Photo © Andrea Piacquadio/Pexels
By Michelle McClure
That’s just one example of the heartwarming feedback I’ve received over the years as Executive Director of Ability Online. It’s another reminder that creating a sense of belonging and community is crucial and worthwhile. Many things have changed since we started over 30 years ago, but the need for young people with disabilities and health challenges to connect with others in a safe, judgement-free environment hasn’t. Social isolation wasn’t new for them when we were all impacted by the pandemic. It just got worse.
We have separate online communities for youth, young adults, and their caregivers and families. They all promote inclusion, respect, personal growth, mental well-being, and the sharing of lived experiences. These foundations are the same as in 1990 when Dr. Arlette Lefebvre set up Ability Online. As a psychiatrist at the Hospital for Sick Children, she saw the social isolation of young patients due to chronic hospitalization and physical limitations alongside the potential of the web to level the playing field. At the time, I was a Recreation Therapist at what is now known as Holland Bloorview Children’s Rehabilitation Hospital. On day two, I brought Ability Online’s initial online bulletin board system to my clients—teens with head injuries.
We’ve grown since those early days to welcome a much broader audience. Those seeking a safe haven. A place free from the fear of bullying or disrespect, both online and in person. Our reach to those more vulnerable among us also now extends across Canada and the USA.
We’ve also evolved from a simple online bulletin board to a fully accessible, secure, and mobile-friendly community platform. The many features are designed to engage and connect members—discussion areas grouped by topics of interest, live chat sessions, blog-style “Journey” posting, and access to many curated resources.
I’ve witnessed firsthand the transformation of our youth and young adult members—their increase in self-esteem, confidence, friendships, and independence. I hear stories about members not wanting to miss the weekly chat night while in the hospital or even delaying the start of family birthday celebrations! It’s also no surprise that many take on a mentorship role to help others based on their experiences. Or that our student volunteers often want to stay on after their college or university placement ends.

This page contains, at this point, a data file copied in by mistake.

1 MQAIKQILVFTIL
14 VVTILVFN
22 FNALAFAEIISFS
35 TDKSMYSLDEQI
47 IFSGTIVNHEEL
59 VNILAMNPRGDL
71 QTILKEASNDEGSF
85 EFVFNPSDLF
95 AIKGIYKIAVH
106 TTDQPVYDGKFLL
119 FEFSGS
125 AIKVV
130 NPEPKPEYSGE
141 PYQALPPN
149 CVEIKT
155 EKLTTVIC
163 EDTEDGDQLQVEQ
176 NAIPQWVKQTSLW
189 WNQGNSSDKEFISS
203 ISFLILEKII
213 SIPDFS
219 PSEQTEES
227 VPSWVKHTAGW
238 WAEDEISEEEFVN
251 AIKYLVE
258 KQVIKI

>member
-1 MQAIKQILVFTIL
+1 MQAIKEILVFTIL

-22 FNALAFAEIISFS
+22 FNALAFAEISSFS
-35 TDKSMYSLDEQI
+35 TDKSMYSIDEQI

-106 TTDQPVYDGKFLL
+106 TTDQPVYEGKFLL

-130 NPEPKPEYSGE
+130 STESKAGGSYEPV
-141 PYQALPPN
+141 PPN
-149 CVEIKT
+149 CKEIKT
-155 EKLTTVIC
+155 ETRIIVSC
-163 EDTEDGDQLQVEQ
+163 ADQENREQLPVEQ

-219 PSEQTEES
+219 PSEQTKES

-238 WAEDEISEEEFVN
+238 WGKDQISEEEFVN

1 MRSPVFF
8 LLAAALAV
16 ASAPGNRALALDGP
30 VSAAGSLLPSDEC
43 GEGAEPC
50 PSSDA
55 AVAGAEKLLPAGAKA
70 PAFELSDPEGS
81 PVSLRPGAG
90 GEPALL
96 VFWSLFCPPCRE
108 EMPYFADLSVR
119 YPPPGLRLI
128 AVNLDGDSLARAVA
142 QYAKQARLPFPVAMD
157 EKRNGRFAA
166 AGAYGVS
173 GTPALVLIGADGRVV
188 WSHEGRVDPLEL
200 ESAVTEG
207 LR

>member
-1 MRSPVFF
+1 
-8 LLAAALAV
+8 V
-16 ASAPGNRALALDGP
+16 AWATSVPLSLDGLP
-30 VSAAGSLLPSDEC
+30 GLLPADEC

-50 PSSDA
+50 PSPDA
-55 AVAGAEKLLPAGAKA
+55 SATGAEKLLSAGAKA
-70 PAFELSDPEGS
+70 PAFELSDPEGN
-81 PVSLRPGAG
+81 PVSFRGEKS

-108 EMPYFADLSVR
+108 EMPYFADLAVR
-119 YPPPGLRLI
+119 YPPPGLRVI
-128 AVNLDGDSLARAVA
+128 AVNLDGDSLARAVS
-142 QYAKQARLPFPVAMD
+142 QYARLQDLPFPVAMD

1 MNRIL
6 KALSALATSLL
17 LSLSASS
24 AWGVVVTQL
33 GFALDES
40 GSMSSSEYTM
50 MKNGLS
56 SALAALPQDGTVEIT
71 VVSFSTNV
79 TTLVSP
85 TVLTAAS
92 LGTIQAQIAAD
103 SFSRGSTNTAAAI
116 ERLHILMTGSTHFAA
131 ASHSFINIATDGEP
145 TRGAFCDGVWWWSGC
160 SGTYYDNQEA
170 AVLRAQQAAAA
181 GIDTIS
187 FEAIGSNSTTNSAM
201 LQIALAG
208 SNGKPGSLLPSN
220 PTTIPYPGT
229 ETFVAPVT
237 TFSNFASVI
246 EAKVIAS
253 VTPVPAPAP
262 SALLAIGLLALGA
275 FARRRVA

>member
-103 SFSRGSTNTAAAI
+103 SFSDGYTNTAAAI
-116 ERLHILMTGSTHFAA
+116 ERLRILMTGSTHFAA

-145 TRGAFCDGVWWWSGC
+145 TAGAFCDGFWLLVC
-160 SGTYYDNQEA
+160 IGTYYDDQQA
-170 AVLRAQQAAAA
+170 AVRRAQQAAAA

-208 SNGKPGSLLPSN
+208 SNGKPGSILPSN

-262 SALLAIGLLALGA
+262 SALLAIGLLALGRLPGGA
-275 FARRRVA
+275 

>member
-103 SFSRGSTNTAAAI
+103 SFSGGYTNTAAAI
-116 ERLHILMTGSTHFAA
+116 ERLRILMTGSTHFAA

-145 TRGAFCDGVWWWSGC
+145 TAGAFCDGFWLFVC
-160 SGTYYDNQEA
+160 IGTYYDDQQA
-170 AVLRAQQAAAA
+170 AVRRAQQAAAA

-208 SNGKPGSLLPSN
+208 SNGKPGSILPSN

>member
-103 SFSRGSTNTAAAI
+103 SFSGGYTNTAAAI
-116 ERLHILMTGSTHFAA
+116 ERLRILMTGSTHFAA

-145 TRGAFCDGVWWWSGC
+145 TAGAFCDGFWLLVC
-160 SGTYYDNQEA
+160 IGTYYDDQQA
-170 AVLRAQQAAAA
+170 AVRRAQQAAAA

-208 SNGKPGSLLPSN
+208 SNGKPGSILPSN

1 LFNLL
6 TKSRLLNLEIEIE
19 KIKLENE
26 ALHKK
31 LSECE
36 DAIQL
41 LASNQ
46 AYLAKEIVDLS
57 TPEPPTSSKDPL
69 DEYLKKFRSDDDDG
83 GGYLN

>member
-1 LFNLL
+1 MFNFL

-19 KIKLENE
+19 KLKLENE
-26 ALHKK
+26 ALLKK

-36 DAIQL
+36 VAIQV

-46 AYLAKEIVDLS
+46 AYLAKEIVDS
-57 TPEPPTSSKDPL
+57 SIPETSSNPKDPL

Let’s not forget our unsung heroes—family caregivers. They often need just as much care and support as their children. To feel that they’re not alone in the seemingly unique and daily challenges they can face. Feedback like “it’s been my shoulder to cry on” reminds me of the value we’re able to share with them—a welcoming and understanding community of peer support, professional help, and resources.
None of this would be possible without the supporters whose generosity we heavily rely on, and I thank you all. To mention just a few, I’m thrilled that Sephora Canada’s commitment to belonging through building confidence resulted in “Classes for Confidence” for our young adult members, and I am also grateful for their promotional and financial support. I’d like to thank the TD Ready Commitment program, the Petro-Canada CareMakers Foundation, The Echo Foundation, and the team at Synergiq Solutions, who bring our members together on their state-of-the-art community platform.
Join us. Together, we can reach our potential!
Become part of our community—a member, supporter, or community partner. Learn more at abilityonline.org
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About Ability Online
For over 30 years, we have provided a holistic and innovative model of support for helping vulnerable youth and young adults with disabilities or health challenges to reduce social isolation and increase inclusion. Our supportive and safe online community fosters positive attitudes, builds self-esteem, and inspires involvement which contributes to emotional health and wellness.